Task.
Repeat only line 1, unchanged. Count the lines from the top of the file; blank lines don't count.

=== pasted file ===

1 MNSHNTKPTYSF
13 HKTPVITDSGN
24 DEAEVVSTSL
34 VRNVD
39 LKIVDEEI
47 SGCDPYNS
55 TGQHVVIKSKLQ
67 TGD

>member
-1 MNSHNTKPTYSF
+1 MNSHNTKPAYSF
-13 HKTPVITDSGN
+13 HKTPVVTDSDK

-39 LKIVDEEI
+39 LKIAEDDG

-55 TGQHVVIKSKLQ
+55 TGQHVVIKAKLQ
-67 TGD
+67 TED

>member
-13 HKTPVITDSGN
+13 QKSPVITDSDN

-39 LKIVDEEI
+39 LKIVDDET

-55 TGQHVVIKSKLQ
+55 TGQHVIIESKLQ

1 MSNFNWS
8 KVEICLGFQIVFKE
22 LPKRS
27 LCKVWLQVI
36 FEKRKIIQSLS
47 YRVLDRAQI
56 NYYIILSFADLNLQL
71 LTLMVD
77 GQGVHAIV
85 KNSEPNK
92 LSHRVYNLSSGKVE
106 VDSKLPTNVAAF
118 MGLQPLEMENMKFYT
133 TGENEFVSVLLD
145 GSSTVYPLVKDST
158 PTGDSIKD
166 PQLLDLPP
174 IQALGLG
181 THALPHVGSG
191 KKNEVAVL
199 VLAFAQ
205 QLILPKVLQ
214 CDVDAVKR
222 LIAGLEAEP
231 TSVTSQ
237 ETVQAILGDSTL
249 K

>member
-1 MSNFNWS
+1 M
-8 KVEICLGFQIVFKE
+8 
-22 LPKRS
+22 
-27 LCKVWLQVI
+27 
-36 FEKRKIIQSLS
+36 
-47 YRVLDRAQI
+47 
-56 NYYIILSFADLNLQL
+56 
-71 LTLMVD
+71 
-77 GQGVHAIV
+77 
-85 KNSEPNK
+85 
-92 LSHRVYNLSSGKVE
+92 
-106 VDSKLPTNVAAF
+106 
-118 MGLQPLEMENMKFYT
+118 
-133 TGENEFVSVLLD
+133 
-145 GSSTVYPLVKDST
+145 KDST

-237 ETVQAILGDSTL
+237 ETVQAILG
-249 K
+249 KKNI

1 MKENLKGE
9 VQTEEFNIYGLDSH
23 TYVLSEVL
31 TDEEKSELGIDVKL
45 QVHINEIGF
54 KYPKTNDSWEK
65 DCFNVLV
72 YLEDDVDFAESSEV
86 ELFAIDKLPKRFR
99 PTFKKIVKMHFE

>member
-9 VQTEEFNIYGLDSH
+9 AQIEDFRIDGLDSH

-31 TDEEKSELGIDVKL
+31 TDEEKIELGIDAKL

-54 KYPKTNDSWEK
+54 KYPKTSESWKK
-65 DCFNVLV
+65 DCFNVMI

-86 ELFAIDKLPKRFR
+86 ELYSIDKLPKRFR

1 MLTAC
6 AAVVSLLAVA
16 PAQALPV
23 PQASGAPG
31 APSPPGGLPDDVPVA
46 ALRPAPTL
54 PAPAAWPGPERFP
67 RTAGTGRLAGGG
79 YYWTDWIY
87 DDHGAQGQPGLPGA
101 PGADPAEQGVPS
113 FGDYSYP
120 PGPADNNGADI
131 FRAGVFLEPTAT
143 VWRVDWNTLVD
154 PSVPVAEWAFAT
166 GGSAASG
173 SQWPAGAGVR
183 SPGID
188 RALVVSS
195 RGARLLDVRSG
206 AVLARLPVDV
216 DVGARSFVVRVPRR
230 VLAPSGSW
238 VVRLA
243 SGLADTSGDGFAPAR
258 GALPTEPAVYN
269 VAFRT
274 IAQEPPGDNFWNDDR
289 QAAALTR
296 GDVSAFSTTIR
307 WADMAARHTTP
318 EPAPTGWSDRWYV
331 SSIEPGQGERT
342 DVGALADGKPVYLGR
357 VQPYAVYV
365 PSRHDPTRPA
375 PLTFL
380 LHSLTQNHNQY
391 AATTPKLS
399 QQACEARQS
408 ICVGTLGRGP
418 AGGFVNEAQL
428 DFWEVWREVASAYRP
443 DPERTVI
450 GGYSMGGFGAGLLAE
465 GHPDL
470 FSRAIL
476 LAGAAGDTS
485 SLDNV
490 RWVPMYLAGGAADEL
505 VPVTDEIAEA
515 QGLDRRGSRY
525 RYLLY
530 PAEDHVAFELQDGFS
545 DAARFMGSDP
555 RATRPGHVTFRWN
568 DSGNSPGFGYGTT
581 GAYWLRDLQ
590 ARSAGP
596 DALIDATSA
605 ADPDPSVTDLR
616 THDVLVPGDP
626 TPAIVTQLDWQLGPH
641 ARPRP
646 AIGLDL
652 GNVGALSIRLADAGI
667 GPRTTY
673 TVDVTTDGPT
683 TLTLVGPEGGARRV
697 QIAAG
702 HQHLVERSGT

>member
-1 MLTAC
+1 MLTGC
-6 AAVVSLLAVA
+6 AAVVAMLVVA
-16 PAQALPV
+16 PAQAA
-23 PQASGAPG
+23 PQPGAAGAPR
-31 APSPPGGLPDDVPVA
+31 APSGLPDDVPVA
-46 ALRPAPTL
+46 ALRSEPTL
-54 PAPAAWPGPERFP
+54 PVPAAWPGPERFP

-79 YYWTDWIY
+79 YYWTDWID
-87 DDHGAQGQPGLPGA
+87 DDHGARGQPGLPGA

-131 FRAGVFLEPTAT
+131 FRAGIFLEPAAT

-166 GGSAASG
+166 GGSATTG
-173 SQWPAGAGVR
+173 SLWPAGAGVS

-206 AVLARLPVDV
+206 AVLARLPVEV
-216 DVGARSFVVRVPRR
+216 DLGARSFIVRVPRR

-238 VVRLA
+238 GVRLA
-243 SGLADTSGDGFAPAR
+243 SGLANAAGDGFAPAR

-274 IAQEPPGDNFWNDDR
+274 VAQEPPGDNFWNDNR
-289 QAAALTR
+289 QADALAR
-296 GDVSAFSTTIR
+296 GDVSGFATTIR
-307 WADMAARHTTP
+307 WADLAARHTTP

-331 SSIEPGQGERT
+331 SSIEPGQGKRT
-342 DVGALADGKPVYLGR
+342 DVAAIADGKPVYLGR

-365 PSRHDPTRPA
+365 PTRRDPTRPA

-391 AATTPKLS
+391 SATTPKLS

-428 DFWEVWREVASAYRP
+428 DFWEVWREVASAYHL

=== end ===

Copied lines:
1 MNSHNTKPTYSF